Home Buying in Los Angeles>Question Details

Rachel Long, Home Buyer in Los Angeles, CA

I own a home and am thinking about purchasing a second home. I don't know if it will be a rental or a weekend home.

Asked by Rachel Long, Los Angeles, CA Wed Feb 17, 2010

I know lenders are requiring 20% down payments for second homes but have also read that different lenders have different requirements. I was also told I could put a lower down payment toward the purchase if I was buying it for a relative. I am fully capable of making two mortgage payments but would like to put less down initially. Can anyone offer advice on this topic or possible lender information?

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Hi Rachel,

In a slightly different vein... vacation rentals can be a lot of expense and hassle. Also, the market for them is pretty low right now with hotel rates dropping so low. If you can afford two mortgages you may be better off renting a nice room occasionally when you want to get away (or rent someone elses vacation home,) and put your money into a pure real estate investment which is focused purely on the bottom line.

Please feel free to contact me if you'd like to discuss strong investment real estate opportunities here in L.A. and Best of Luck.
0 votes Thank Flag Link Fri Feb 19, 2010
This is a little outside the box but one option for a low down payment on a second home would be those that qualify for HomePath financing. They offer as little as 3% down even to investors but your search is limited to homes in the Fannie Mae inventory. At their site you can search any area of the country for available homes.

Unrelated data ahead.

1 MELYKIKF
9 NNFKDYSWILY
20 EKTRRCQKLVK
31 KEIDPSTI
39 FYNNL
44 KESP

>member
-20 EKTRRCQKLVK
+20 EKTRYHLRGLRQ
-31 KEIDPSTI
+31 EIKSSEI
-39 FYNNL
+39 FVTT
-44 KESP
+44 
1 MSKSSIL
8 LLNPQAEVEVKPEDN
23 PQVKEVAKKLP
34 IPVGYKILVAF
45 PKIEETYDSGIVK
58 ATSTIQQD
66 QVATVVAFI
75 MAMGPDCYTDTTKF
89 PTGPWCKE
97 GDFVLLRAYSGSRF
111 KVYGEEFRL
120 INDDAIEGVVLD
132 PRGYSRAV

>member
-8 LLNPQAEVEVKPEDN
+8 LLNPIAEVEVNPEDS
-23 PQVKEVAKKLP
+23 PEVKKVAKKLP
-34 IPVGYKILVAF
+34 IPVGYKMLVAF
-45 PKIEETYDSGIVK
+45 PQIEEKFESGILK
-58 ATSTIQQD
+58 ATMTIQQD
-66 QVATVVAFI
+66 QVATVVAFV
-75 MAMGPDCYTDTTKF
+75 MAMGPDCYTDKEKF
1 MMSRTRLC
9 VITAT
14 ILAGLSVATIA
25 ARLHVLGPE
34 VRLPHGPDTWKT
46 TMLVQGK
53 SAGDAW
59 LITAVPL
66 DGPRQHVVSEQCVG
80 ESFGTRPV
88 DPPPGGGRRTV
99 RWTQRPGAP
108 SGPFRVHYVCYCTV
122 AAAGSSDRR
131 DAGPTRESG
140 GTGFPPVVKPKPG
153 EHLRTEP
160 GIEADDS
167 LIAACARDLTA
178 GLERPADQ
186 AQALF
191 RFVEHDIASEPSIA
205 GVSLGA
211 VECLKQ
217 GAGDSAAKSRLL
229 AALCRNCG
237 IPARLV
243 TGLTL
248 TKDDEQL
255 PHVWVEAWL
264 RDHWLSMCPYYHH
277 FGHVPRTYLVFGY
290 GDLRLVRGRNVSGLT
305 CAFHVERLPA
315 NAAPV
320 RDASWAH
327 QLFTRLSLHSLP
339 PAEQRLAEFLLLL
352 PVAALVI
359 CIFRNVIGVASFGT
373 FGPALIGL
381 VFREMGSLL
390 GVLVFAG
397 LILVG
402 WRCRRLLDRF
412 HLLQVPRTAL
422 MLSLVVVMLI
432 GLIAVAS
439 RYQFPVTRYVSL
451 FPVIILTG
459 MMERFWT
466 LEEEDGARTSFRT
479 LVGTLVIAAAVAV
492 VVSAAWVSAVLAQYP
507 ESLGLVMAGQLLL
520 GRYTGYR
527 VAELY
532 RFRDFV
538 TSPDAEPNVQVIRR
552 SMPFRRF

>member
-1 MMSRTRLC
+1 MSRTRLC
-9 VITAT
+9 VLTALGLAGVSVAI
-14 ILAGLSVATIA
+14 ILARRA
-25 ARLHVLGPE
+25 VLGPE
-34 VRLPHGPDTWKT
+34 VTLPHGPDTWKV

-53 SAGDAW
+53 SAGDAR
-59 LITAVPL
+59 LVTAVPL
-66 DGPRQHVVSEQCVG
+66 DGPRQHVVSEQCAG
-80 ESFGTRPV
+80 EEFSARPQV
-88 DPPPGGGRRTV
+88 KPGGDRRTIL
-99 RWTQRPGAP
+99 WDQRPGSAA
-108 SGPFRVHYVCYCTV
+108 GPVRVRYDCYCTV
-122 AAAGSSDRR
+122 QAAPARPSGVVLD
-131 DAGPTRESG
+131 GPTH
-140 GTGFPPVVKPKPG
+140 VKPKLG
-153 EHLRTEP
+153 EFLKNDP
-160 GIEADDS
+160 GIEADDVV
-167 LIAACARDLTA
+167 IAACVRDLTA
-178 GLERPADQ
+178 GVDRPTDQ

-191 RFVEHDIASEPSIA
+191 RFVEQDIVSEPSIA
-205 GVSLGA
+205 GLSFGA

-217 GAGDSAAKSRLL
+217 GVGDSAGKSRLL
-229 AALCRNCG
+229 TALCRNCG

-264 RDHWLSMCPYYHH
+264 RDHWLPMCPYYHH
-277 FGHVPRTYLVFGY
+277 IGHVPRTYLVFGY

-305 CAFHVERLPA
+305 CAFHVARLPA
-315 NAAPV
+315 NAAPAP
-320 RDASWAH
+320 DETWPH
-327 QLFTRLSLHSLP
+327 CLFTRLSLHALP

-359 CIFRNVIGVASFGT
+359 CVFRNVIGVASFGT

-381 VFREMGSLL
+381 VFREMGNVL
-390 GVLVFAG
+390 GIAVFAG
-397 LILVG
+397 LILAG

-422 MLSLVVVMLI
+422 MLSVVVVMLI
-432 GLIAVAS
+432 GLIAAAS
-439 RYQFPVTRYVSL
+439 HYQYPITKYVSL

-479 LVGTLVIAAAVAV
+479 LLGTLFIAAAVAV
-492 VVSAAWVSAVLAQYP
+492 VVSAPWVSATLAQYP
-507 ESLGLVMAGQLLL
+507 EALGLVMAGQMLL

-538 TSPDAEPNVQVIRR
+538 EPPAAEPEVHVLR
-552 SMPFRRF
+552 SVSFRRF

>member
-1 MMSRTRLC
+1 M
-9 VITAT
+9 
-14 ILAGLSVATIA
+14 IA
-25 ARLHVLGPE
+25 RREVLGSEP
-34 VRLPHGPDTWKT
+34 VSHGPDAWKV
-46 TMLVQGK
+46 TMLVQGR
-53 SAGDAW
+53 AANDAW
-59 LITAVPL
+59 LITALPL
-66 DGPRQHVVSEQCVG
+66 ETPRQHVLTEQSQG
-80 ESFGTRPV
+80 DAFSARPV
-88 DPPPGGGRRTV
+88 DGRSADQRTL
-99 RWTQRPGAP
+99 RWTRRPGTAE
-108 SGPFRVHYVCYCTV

If they had a home you were interested in it might help you get in with less down. You will still need to decide if it is going to be a rental or vacation home for tax purposes as mentioned by others.

Good luck!
0 votes Thank Flag Link Wed Feb 17, 2010
Hi Rachel:
I just sat down and had a chat with my lender on your behalf. I read him your question, and here is the up-to-the-minute information.
If the loan amount (not purchase price) is less than $417,000, you can purchase with 20% down, but no less than that. The rates and terms will be similar to those of a single family owner occupied: very low 5.x%, and perhaps 1 point. If you put a relative in the property, (buy it "for" the relative) the lender will still perceive it as an investment, and not as a second home. The only difference to you is that, as a non owner occupied non second home, the points will jump up to 1.75, but the interest rate will be largely unaffected.
Suppose your loan amount is over $417,000? You will immediately need 35% down, regardless of who "occupies" the property. Jumbo conforming is $729750.
Want more information? I'd love to be you go-to girl. Hope this helps.
Best of luck,
Deborah Bremner
REALTOR, 00588885
Certified Short Sale Professional
Certified Home Retention Specialist
(D) 818.564.6591
Blogging at: http://TheBremnerGroup.com/blog
0 votes Thank Flag Link Wed Feb 17, 2010
Hello Rachel,

I think it's best to ask a lender. If you have equity you might be in a good postion to purchase another home. I tried to do the same and was told as long as I qualified with income requirements it was doable. Now, the other option might be if you are going to declare it our principle residence and rent out your current home. If it's an income property a lender might factor the income but unless it's for a relative or owner/occupy I don't think you could put less than 20% down.
If you want referrals to a few lenders that could run some scenarios just let me know.